- The Washington Times - Wednesday, February 19, 2020

North Korea indicated Wednesday that it is shifting its strategy to focus on its own independent economic development, with a key state propaganda newspaper in Pyongyang calling the pursuit of support from outside nations a “stupid idea.”

A commentary in the official Rodong Sinmun newspaper emphasized “self-reliance” above all else — a message apparently meant to counter the Trump administration’s ongoing attempt to convince North Korean leader Kim Jong-un to view potential U.S. and other international investment as an incentive to abandon his nuclear weapons.

“Securing a power country status and demonstrating an independent dignity come from a march toward reuniting the public and laying the economic and military groundwork on its own solidly and earnestly,” the commentary said, according to South Korea’s Yonhap News Agency.

“Cooperation based on interests of countries can bring about a temporary prosperity and change but it cannot guarantee an existence of a country,” it said, adding that self-reliance and independence are the “only way” for the North and that it is a “stupid idea” to strengthen national power by depending on outside support.

Rodong Sinmun is widely viewed by North Korea analysts to be a vehicle through which the Kim regime announces internal policy shifts. It was not immediately clear whether Wednesday’s editorial was an indication of the “new path” that the North Korean leader had vowed to take in 2020 if the U.S. did not soften its demands for swift denuclearization by Pyongyang.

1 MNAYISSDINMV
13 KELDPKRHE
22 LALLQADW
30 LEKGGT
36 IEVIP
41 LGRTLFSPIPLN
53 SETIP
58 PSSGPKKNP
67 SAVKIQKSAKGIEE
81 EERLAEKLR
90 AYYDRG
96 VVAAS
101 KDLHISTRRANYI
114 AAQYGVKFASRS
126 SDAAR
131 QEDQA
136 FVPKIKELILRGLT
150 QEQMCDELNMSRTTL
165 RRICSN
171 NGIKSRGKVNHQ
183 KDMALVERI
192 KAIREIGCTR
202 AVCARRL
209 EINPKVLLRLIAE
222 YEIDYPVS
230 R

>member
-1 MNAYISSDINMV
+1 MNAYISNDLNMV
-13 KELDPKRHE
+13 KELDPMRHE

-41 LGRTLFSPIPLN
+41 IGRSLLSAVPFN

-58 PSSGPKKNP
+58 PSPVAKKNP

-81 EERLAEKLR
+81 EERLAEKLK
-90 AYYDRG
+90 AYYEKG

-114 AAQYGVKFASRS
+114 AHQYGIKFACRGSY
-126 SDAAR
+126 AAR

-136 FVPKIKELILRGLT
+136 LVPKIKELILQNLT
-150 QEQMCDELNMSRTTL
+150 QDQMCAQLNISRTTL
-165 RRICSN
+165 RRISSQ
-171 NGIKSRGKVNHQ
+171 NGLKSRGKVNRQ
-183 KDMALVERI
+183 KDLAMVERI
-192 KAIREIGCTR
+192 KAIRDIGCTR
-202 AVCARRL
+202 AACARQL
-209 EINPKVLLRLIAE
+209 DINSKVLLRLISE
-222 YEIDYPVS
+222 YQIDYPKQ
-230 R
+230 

U.S.-North Korea denuclearization talks have been stalled since the breakdown of the February 2019 Hanoi summit between President Trump and Mr. Kim. Mr. Trump walked away from the summit, saying the North Koreans had demanded sweeping sanctions relief in exchange for only a limited commitment to destroy part of their nuclear arsenal.

The president has said he remains open to another summit and has repeatedly pushed a message since Hanoi that North Korea could receive massive foreign investment, including from the U.S., if the Kim regime gives up its nuclear weapons completely.

South Korea’s Yonhap News Agency suggested Wednesday’s Rodong Sinmun commentary was an indication that Pyongyang is instead bracing for a protracted fight against crippling international sanctions led by the United States.

A similar view was promoted by North Korea experts in Seoul during recent interviews with The Washington Times.

Kim In-tea, a former North Korean official who defected a decade ago to South Korea, said the Kim regime appears most focused at the moment on an internal reshuffling in preparation for “a long-term stall in negotiations” with Washington.

Mr. Kim, an analyst with the Institute for National Security Strategy in Seoul, told The Times that “about 30% of 230 high-level cadres inside the North Korean government have been reshuffled.” He added that the moves mainly involve officials tasked with managing domestic affairs.

The regime in Pyongyang, he said, “is preparing to go through the current difficulties it is facing.”

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